Formerly Frome Amateur Operatic Society

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The first mention of anything destined to develop into FAOS was a Pierrot Concert given in aid of the Frome Nurses' Home in the Mechanics’ Hall on 19th April 1900. The concert was given by a group calling themselves The Magpies and they described themselves as "An amateur pierrot banjo and mandolin troupe".

The Magpies performed again over the next few years in Frome and the surrounding towns, building themselves a good local reputation and by 1905 were sufficiently well organised and confident to call a meeting of its band of performers & supporters to form the Frome Amateur Operatic Society. On 26th April 1906, FAOS performed Gilbert & Sullivan's
Trial by Jury at the Market Hall Frome with Colonel F. Arthur Shaw as the musical director.

The society successfully performed once a year over the next few years and indeed produced two shows in 1912. The First World War put an end to shows until the summer of 1924 producing
Sorcerer in the Park played in the open air and marred by poor weather. They performed it again in spring the following year, this time inside in the yet to be completed War Memorial Hall, now the Memorial Theatre, and to critical acclaim.

At one point known as the Frome Amateur Operatic and Dramatic Society, later the word "Dramatic" was dropped. FAOS settled into an annual routine, performed G&S each year throughout the 1920s and as they entered the 1930s they broadened their repertoire, came away from operetta and started to do musicals, the first one being
Merrie England in 1930. In 1939 they were again stopped in their tracks by war.

In 1939, a group of male members from FAOS, who were too old to serve in WW2, together with a few women, formed a group called the “Brightlights” and entertained the troops at camps in and around Frome throughout the war.  Those same members, together with returning servicemen & women, re-started FAOS in 1947 with
Belle of New York.

FAOS continued with a musical annually until 1966.  In addition, in 1967 FAOS formed a concert section called "The Opera Group" and concerts by them became part of the Society's annual calendar. Their first concert was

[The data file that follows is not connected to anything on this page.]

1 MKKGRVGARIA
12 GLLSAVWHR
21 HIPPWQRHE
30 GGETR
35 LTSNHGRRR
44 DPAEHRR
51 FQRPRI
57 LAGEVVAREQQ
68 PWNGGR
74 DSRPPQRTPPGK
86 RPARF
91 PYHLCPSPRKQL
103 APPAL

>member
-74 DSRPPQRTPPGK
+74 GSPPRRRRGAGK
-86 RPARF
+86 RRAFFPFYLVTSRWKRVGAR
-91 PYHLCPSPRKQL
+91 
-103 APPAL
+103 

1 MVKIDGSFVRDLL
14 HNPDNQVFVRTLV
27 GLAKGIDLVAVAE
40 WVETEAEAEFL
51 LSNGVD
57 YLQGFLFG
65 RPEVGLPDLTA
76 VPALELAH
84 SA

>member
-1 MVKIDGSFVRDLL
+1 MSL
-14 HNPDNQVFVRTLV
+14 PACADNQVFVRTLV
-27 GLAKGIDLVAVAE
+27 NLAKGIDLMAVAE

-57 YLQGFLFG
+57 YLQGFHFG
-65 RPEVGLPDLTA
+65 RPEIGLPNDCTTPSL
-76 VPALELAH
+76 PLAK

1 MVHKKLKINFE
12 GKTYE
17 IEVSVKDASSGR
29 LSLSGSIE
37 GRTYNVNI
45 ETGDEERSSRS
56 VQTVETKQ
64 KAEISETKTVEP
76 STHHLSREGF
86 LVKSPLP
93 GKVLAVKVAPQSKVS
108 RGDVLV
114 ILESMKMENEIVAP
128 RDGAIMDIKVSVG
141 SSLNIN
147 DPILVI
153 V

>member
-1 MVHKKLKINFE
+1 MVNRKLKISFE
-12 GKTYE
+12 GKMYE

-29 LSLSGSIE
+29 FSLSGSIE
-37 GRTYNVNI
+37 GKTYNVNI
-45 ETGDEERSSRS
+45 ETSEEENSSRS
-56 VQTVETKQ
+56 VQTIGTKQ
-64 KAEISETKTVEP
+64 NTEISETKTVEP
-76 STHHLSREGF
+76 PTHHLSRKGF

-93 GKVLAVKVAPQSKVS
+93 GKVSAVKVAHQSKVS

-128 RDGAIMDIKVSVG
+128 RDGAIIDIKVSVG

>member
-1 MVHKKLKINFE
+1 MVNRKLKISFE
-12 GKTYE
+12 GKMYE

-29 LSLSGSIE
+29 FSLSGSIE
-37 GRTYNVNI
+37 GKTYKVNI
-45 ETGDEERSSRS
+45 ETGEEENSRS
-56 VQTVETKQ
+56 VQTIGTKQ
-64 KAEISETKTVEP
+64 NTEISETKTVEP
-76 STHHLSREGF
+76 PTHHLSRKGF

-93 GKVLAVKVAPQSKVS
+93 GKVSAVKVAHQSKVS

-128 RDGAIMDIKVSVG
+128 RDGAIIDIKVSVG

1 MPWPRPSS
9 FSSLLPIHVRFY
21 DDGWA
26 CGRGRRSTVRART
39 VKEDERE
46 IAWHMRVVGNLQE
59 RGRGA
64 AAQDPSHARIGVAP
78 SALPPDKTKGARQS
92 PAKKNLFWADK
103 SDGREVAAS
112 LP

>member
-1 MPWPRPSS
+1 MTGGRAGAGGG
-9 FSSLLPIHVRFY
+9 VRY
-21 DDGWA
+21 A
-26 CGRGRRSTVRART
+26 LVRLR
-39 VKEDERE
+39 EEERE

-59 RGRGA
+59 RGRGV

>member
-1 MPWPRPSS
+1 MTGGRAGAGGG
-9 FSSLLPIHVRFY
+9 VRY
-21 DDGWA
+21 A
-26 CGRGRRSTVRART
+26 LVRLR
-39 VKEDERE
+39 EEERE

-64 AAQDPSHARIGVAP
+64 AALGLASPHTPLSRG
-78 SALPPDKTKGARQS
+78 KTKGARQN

Carmen. In the early years of the Opera Group, high opera like Aida was performed and sometimes professionals were hired to lead these performances. The Opera Group has evolved into singing selections from popular operetta and musicals and, in September 2009, it changed its name and is now called "Showstoppers".

Two shows a year continued until 1979 when a pantomime was introduced into the Society's annual calendar, the first one being
Jack and the Beanstalk. Since then FAOS has performed a traditional pantomime. There are lavish costumes, big effects, slapstick, children's sing-along and glamour & glitter and they have become hugely popular in Frome attracting sell-out audiences.

Three shows a year continued until 1989 when a youth group was formed. “Spellbound" was conceived to give children aged between 8 and 16 an experience of being in a full scale show in a theatre. Their first show was
Godspell and was performed in Frome's Merlin Theatre. Spellbound subsequently continued to perform in the Memorial Theatre.

In 2008, the Society decided to create a further group to perform more contemporary musicals and encourage another generation of performers. Its first performance, in 2008, was
Little Shop of Horrors.  The Autumn Show continued until 2014 and, although artistically a huge success, financially it was not sustainable.

In 2006, the Frome Amateur Operatic Society celebrated its centenary. There were celebratory events during that year and the Society published a book "Something to Make a Song and Dance About", authored by Society President, Bob Stannard.

The latest chapter in this proud history was the change of name to the more modern Frome Musical Theatre Company in 2013, to continue the pursuit of excellence in the performance of musical theatre for the enjoyment of Frome audiences and satisfaction of the dedicated, enthusiastic and talented group members.